In 1861 the BSA Company (Birmingham Small Arms) was formed. It was formed by the group of gunsmith’s that had gotten together in the 1850’s to form a Trade Association and this is possibly the reason that the BSA logo was a stack of rifles.
In 1880 there was little demand for rifles so they started making bicycles instead and moved on to making motorcycles by buying in the engines. The first one that they built used a Belguin Minerva engine.
The first wholly BSA motorcycles were built in 1910, before then engines had come from other manufacturers. First engine was 499cc, producing 3.5hp from one upright cylinder, driving directly to the real wheel by belt.
BSA Motorcycles Ltd was set up as a subsidiary in 1919. BSA motorcycles were sold as affordable motorcycles with reasonable performance for the average user.
After WWII, the factory at Small Heath in Birmingham turned to solely producing motorcycles and in 1951 BSA bought over Triumph Motorcycles. That made BSA into the largest producer of motorcycles in the entire world. In 1953 BSA produced the 100,000 BSA Bantam.
When NVT Motorcycles Limited was liquidated in 1978, its management, then under William Colquhoun, formed a new company - BSA Company and bought from NVT the rights to the BSA Motorcycle brand.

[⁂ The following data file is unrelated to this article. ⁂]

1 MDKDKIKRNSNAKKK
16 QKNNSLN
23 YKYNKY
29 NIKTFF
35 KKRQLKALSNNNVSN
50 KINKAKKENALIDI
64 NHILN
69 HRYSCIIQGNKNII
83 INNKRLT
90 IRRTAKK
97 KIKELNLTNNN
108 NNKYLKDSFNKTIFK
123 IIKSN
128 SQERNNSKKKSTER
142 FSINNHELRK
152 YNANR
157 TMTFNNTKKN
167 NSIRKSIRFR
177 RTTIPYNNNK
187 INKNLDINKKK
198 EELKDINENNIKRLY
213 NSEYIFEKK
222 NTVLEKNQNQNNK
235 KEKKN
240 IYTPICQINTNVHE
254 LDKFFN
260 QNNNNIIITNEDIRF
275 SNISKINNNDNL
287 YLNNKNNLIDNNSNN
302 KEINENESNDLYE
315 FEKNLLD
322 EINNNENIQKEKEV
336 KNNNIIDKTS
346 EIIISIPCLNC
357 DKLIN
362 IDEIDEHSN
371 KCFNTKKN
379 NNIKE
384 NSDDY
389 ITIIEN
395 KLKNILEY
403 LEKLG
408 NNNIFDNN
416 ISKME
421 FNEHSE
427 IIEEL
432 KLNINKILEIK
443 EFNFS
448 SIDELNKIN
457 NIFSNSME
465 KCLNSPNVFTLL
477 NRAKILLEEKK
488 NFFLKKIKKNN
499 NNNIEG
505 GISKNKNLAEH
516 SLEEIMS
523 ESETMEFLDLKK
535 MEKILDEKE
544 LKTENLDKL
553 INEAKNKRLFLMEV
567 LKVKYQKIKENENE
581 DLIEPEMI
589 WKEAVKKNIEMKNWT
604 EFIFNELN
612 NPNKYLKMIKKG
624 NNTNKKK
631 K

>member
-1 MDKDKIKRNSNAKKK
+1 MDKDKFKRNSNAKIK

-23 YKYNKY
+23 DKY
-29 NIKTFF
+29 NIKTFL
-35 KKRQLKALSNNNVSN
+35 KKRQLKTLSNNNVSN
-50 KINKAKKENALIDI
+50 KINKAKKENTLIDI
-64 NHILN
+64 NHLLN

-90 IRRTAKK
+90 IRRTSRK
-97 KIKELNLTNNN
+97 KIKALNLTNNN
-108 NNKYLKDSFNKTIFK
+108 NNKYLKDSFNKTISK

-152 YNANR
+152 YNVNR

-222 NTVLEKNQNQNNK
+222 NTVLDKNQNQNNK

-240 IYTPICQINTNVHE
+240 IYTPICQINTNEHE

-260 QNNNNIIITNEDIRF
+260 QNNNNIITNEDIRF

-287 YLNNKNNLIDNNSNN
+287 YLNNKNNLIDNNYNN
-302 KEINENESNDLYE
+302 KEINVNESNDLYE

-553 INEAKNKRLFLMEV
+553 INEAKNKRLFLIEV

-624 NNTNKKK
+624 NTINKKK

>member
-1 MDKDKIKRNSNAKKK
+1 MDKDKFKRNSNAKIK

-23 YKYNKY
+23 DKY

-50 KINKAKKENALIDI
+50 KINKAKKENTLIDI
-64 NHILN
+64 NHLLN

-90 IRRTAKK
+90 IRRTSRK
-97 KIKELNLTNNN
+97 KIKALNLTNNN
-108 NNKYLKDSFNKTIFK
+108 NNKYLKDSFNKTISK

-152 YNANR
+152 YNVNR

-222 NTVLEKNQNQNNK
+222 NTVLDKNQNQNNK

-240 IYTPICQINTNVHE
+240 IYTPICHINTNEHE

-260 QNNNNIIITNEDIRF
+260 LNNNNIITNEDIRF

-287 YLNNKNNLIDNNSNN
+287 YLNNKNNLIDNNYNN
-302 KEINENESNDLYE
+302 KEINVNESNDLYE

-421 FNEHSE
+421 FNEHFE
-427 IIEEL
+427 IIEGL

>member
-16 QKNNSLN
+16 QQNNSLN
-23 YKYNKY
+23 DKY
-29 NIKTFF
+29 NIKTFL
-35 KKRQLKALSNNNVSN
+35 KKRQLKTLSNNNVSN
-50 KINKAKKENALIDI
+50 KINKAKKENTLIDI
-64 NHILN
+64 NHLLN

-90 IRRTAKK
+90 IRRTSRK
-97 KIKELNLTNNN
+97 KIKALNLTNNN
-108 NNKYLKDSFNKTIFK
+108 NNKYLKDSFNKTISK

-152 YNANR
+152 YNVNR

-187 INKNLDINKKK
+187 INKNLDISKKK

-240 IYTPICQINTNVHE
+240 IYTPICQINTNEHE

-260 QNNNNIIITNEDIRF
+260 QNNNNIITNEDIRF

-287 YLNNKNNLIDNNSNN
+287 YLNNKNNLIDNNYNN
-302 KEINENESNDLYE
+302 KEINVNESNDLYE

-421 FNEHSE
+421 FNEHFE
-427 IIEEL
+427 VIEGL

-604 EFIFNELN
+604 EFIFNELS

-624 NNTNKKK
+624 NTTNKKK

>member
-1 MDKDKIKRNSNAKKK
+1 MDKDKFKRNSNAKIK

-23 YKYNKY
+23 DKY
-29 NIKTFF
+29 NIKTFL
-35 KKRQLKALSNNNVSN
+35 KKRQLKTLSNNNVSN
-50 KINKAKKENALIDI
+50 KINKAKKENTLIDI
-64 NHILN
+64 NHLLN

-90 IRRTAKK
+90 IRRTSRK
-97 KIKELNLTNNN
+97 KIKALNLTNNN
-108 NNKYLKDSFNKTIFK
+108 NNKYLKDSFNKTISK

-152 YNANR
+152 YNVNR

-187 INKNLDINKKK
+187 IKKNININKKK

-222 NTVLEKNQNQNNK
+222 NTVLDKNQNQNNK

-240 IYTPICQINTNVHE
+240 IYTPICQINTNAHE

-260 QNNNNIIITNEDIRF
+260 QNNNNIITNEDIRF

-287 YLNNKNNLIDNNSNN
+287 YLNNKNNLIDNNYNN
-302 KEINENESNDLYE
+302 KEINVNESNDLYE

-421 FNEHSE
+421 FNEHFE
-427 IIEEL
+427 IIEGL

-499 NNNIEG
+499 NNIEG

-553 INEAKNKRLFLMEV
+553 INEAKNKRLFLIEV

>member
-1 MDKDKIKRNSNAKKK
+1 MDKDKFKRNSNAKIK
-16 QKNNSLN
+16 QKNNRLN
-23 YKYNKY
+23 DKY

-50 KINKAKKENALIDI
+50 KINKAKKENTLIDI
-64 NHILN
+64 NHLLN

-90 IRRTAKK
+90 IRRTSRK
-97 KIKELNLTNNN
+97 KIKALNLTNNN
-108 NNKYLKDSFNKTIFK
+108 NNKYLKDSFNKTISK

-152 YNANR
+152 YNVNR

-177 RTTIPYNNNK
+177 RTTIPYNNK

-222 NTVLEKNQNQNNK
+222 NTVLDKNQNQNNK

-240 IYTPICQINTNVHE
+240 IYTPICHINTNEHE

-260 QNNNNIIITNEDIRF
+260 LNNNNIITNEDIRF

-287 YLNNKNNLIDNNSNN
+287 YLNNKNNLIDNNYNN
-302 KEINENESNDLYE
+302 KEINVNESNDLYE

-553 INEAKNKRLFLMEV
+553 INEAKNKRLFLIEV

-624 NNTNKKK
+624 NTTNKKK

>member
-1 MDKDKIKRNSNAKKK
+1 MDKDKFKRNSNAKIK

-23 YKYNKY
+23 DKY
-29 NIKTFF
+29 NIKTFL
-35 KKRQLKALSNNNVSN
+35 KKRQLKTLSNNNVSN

In 1991 BSA Company was merged with another buy out company, Mike Jackson's Andover Norton International Ltd., to form a new BSA Group. BSA purchased the Norton Spares business from Norton Motors and this change to the cash starved spares business prompted a rapid and continuing growth in the sale of genuine parts. MZ (GB) Ltd was acquired and BSA Group became heavily involved with the renowned Norton F1 designers Seymour Powell in developing and launching the MuZ Skorpion, later to win the 1994 BBC Design Award. In December 1994 Colquhoun and Jackson's BSA Group was taken over by a newly formed BSA Regal Group and the company moved again, this time to Southampton.
Tue, 24 Mar 2009 00:00:00 -0700
There are few motorcycle icons within pop culture that have endured as vividly as that of the late, great Steve McQueen. A man who was at one time the highest paid actor in Hollywood, he avoided the limelight in favor of immersing himself within his passion for motorcycles. Never afraid of getting dirty, McQueen was at his happiest flogging a bike around the track with fellow racers or tinkering with the machines himself.